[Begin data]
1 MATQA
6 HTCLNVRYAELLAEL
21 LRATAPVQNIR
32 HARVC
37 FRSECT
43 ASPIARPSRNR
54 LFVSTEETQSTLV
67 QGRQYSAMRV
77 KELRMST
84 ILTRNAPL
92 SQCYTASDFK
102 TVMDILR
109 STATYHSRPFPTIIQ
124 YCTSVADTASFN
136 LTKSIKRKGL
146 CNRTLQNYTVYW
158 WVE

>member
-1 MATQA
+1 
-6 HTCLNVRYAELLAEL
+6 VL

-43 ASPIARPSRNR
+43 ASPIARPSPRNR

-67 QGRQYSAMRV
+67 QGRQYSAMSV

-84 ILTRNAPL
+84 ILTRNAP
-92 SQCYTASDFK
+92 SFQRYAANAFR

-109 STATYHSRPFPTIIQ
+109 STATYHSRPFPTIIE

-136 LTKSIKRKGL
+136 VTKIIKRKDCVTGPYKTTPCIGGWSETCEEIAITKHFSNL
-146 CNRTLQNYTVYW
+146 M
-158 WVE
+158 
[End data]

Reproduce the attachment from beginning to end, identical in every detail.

1 MATQA
6 HTCLNVRYAELLAEL
21 LRATAPVQNIR
32 HARVC
37 FRSECT
43 ASPIARPSRNR
54 LFVSTEETQSTLV
67 QGRQYSAMRV
77 KELRMST
84 ILTRNAPL
92 SQCYTASDFK
102 TVMDILR
109 STATYHSRPFPTIIQ
124 YCTSVADTASFN
136 LTKSIKRKGL
146 CNRTLQNYTVYW
158 WVE

>member
-1 MATQA
+1 
-6 HTCLNVRYAELLAEL
+6 VL

-43 ASPIARPSRNR
+43 ASPIARPSPRNR

-67 QGRQYSAMRV
+67 QGRQYSAMSV

-84 ILTRNAPL
+84 ILTRNAP
-92 SQCYTASDFK
+92 SFQRYAANAFR

-109 STATYHSRPFPTIIQ
+109 STATYHSRPFPTIIE

-136 LTKSIKRKGL
+136 VTKIIKRKDCVTGPYKTTPCIGGWSETCEEIAITKHFSNL
-146 CNRTLQNYTVYW
+146 M
-158 WVE
+158 